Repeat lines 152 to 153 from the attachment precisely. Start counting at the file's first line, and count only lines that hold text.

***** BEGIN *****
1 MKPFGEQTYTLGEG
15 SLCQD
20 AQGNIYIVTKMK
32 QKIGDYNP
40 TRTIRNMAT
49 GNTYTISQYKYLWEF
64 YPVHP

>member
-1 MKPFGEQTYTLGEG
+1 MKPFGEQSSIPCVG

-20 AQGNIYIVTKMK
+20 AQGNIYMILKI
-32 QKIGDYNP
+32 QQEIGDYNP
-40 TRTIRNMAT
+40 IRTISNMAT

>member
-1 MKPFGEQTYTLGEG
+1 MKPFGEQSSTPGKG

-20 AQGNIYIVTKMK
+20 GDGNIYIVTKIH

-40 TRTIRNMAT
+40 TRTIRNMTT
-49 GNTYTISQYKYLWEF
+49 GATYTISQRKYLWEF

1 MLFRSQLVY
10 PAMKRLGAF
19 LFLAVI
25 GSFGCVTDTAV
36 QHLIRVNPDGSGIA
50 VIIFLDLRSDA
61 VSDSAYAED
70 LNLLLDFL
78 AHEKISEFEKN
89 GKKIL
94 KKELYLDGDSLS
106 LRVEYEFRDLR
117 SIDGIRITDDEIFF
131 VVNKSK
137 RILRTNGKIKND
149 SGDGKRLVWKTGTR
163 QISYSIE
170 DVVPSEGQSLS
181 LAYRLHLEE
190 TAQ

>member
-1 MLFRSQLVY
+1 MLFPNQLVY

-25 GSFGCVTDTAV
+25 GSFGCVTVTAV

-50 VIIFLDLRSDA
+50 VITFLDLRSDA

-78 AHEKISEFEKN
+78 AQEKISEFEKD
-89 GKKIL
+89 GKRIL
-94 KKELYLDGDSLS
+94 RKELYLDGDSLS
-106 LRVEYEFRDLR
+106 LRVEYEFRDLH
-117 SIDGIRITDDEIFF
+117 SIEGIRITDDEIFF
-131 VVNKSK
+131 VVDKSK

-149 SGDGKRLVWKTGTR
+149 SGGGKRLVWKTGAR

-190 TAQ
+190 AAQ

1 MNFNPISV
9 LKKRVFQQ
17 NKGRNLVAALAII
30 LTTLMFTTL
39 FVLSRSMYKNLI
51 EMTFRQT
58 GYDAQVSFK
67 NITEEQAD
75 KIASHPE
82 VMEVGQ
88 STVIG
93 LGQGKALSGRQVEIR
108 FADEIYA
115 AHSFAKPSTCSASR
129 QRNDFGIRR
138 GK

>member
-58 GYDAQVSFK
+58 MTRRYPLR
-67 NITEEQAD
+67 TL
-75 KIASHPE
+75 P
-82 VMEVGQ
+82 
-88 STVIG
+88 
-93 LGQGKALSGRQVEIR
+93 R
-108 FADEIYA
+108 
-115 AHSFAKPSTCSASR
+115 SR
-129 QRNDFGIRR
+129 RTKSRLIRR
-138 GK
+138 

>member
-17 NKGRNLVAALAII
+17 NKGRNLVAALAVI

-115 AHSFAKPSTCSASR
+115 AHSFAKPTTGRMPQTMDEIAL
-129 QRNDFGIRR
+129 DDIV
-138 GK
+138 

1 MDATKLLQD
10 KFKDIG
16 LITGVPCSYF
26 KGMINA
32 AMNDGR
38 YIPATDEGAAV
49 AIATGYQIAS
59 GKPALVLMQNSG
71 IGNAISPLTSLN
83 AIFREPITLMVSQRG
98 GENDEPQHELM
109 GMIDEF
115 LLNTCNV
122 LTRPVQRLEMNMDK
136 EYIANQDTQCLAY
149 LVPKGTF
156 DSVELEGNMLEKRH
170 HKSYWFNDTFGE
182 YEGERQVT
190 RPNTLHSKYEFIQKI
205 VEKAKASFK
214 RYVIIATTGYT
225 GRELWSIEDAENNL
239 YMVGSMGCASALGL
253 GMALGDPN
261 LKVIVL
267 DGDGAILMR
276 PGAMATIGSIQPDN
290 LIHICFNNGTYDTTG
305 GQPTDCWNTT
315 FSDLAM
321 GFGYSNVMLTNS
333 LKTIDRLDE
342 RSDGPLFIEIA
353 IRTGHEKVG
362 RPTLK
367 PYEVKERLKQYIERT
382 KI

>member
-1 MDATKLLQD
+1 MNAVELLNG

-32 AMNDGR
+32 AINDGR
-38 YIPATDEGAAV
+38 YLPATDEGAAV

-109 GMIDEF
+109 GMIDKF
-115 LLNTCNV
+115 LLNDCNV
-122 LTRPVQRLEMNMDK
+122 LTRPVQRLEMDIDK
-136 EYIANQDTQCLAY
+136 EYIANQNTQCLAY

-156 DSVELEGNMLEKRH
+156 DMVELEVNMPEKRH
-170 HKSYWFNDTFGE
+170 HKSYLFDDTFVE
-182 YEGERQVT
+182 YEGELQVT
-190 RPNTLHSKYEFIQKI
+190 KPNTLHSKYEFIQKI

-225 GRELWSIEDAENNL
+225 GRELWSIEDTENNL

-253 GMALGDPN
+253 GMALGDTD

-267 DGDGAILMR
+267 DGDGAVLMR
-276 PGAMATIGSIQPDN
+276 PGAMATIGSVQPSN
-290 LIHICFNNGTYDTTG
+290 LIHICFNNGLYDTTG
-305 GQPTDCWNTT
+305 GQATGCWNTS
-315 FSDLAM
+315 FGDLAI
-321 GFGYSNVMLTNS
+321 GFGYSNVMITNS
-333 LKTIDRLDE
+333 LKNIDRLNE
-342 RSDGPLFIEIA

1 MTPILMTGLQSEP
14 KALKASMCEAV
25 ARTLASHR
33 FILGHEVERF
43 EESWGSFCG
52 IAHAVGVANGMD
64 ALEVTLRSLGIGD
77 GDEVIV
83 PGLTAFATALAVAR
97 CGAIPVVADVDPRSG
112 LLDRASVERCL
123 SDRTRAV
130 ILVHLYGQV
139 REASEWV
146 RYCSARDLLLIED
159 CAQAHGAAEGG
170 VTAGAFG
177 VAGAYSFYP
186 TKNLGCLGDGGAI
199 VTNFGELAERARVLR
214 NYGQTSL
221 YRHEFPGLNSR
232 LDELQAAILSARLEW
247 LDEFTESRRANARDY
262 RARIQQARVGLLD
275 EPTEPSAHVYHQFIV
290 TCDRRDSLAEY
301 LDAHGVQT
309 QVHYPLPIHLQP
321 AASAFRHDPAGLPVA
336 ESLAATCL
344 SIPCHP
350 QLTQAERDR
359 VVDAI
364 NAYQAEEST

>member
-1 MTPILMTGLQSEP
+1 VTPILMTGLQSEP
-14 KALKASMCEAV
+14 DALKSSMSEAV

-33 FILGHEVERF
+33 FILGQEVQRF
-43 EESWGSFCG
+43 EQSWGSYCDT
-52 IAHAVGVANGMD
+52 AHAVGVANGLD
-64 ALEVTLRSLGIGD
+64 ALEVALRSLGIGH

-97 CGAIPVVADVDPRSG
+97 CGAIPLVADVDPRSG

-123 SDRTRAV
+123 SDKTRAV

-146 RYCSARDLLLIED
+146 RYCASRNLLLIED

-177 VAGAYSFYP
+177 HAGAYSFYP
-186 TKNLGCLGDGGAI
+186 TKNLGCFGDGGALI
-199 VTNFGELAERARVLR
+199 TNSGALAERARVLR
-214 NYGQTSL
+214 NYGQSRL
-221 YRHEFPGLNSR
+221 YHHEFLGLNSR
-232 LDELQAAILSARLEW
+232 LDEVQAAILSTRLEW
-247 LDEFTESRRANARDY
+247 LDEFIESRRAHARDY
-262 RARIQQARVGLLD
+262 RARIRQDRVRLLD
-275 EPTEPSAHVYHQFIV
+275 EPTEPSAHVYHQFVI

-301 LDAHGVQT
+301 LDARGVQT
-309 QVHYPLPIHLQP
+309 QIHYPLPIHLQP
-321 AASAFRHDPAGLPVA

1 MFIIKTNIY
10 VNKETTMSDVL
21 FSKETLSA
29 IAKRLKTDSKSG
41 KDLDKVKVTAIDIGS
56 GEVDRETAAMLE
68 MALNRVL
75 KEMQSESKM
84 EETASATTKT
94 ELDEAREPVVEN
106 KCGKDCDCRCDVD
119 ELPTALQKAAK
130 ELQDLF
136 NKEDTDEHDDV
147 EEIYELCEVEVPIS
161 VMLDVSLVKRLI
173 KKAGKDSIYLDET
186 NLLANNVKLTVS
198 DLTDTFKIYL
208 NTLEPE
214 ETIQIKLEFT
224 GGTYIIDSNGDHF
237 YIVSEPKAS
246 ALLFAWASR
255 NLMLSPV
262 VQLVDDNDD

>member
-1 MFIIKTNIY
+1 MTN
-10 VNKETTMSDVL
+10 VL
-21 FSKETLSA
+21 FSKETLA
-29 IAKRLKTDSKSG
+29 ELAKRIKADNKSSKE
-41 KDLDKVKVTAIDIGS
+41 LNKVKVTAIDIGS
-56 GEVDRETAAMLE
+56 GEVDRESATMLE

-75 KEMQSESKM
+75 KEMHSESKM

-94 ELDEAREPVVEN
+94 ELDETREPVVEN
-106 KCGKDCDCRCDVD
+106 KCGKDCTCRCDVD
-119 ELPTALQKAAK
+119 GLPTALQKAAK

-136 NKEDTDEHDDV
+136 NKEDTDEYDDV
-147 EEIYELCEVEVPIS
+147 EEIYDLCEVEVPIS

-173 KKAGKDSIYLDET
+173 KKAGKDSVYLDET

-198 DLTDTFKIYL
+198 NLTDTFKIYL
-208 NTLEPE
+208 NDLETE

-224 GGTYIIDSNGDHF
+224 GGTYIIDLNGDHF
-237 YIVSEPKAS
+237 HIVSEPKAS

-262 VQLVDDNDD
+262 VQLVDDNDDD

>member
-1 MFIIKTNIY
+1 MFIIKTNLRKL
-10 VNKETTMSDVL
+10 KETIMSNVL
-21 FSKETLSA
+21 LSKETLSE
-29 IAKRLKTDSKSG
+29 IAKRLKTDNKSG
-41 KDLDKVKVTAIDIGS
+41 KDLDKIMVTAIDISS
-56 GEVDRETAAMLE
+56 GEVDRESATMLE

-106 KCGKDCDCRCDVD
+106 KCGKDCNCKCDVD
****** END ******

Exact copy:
382 KI

>member